The ROI of a College Education

It is graduation time for the University of Vermont this weekend. As I was flying back from Kalamazoo, MI this week I happened to sit next to a nursing Professor who was headed to give a talk at the university. We got into a good discussion about higher education and the challenges it faces. Many of her nursing students aren’t finding good jobs in this economy and she sees major implications for hospitals as our population continues to age.

I can only imagine that nursing students are in a better position than the Liberal Arts graduates from UVM (which I was one of) this weekend. As a Vermont business leader looking to hire newly minted college graduates we face a host of challenges. While there are many smart and talented students many of them are woefully lacking basic business skills that we need as a software company. They can’t write a decent email let alone a full memo. Presentation skills are low. Excel and Powerpoint are at a basic level. Liberal art students have no exposure to any mid level skill sets such as Google Analytics , HTML, CSS, pivot tables, or CRM systems.

A four year out of state UVM education will run you $165,832 and the debt load if you financed it all would run you around $1964 a month! Which is why most of my young staff work two jobs to make ends meet. Somewhere along the line Universities lost their way. We now have a system that churns out students that are under skilled compared to their graduating peers we employ in Romania and India where we have some 200+ staff members. We typically employ 3-6 interns a semester and many of them we make job offers to as they get the basic skills needed post internship. It amazes me how few UVM students apply. Compared to the number we get out of state from say Clarkson or Boston schools.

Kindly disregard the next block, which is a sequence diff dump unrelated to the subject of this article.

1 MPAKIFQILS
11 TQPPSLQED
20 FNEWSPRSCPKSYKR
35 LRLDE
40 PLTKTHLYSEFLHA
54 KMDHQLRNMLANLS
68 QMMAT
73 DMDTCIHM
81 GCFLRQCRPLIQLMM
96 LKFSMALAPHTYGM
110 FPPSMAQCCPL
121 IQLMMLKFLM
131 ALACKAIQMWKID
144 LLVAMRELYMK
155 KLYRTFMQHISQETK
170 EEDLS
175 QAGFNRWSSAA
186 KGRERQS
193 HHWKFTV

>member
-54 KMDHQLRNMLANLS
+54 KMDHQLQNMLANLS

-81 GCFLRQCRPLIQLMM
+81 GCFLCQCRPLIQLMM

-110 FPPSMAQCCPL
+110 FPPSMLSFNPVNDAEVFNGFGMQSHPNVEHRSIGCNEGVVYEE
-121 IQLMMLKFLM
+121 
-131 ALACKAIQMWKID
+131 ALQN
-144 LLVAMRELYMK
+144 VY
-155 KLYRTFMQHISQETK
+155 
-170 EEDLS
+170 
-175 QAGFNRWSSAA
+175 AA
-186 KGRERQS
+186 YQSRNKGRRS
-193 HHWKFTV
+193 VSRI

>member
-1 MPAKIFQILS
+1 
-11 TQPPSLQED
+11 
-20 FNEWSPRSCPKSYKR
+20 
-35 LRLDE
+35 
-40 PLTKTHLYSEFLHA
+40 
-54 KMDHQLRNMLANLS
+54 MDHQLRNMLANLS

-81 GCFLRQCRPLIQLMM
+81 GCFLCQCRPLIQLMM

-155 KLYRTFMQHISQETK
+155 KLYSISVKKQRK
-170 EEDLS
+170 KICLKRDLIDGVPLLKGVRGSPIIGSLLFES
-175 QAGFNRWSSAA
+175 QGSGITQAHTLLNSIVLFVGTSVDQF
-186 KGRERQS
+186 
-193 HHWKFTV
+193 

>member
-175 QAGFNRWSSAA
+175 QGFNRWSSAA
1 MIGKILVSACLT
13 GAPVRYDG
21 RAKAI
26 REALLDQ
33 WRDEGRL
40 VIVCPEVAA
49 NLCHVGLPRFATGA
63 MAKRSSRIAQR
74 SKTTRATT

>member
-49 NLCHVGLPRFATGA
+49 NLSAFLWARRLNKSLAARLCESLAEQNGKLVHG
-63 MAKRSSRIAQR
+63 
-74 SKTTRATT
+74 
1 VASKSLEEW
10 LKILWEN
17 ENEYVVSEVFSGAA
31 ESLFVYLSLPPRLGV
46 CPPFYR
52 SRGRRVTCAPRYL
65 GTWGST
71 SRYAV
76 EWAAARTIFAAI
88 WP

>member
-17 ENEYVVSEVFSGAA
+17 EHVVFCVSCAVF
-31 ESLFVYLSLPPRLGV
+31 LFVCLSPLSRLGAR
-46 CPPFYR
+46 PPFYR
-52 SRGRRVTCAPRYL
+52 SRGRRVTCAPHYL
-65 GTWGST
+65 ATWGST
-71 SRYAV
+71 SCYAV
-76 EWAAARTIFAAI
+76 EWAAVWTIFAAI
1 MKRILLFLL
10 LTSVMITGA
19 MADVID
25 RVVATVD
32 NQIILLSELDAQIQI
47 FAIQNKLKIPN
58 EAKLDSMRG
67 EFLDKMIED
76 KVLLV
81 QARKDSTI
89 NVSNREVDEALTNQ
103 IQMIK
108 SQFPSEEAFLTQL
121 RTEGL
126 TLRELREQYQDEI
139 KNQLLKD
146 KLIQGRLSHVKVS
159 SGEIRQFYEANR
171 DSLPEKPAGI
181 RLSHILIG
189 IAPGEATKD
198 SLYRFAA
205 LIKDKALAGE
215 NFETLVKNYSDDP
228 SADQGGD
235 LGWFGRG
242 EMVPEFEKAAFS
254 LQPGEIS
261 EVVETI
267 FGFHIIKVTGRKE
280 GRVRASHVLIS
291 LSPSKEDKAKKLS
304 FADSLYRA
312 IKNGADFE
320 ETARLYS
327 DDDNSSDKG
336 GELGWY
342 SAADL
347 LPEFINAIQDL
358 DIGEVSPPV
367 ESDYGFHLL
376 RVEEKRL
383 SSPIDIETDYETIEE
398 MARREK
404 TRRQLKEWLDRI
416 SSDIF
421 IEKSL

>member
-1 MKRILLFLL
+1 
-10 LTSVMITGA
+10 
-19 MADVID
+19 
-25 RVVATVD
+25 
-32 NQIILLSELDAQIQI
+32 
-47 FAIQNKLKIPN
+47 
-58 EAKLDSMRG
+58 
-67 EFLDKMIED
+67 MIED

As a country we need to have a debate on Higher Education and the return on the investment. UVM has a beautiful new Student Center that cost $61 Million to build. Was it worth the extra debt load placed on students? Would that money been better spent making sure they all had laptops with excel and paid internships? There are no easy or quick answers here but I take heart in efforts like MIT’s OpenCourseWare. Post WWII higher education has been a key driver of equality and prosperity of our country. I look forward to the debate that is emerging about how we regain our leadership in education so that the return on a $165,832 education is worth the debt load on our young.

PS: If you are a current or graduating UVM student looking for work/internships I continue the tradition set by my legend of a boss at MTV that my door is open for advice Friday mornings pre 8:30 am. Just drop me an email or Twitter DM. I don’t respond on LinkedIn.